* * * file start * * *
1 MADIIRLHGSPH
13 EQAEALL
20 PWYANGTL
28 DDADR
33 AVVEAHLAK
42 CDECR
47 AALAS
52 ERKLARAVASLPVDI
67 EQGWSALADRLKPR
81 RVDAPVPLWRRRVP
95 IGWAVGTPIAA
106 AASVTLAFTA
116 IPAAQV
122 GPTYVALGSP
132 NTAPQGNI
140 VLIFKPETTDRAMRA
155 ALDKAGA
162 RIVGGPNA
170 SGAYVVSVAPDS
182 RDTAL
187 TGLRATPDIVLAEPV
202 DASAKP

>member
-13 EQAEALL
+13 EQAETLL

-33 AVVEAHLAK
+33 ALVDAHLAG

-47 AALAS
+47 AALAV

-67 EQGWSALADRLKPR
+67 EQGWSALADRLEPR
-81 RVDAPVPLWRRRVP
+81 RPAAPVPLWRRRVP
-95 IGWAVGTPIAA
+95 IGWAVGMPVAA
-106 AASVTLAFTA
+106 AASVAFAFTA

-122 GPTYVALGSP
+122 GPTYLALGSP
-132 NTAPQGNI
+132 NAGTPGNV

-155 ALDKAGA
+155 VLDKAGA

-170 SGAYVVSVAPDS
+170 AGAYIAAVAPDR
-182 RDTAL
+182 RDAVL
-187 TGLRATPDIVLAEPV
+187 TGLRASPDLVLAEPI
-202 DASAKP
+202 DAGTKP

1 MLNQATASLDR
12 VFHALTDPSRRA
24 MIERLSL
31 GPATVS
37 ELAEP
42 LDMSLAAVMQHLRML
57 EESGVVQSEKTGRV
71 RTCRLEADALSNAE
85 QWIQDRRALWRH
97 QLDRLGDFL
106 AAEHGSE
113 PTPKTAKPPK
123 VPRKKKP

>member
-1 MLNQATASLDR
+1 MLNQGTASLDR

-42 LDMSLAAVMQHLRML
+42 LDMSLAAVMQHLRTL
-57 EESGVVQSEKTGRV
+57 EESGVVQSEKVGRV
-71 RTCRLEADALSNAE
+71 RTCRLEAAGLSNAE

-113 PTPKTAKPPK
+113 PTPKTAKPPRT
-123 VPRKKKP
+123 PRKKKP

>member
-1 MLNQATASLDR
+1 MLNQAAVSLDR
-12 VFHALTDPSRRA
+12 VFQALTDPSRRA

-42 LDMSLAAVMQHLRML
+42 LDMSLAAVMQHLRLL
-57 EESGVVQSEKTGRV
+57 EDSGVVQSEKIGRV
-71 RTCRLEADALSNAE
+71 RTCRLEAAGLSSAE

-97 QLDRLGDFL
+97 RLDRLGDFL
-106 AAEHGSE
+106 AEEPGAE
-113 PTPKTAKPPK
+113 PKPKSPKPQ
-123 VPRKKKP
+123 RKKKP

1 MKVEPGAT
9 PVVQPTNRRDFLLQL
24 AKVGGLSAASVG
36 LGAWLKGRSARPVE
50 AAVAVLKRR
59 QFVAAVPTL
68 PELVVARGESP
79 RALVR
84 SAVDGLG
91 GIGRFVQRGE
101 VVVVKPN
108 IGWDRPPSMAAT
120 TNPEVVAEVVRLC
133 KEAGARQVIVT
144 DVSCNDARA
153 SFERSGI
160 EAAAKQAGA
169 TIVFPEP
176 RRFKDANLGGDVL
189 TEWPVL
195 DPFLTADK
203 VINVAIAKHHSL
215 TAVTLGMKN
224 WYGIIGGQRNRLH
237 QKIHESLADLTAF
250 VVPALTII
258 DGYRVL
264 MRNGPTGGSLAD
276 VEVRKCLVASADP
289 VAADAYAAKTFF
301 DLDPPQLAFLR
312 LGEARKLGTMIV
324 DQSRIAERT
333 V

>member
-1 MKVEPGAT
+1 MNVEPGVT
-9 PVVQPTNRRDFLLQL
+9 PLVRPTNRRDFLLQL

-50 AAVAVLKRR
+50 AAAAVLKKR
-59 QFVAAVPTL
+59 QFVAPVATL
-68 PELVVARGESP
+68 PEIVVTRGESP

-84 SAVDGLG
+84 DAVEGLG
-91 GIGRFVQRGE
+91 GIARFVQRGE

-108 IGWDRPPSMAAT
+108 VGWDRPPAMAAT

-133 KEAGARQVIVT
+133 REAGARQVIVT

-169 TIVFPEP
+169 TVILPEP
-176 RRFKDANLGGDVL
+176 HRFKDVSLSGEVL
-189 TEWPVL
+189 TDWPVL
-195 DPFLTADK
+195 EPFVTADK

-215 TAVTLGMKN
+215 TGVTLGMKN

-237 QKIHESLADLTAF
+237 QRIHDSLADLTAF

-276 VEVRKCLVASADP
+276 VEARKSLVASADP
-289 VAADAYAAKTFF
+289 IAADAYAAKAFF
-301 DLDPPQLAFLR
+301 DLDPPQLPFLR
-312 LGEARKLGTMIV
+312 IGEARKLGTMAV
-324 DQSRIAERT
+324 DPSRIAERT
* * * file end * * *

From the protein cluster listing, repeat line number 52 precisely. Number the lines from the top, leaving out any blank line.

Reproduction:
1 MLNQATASLDR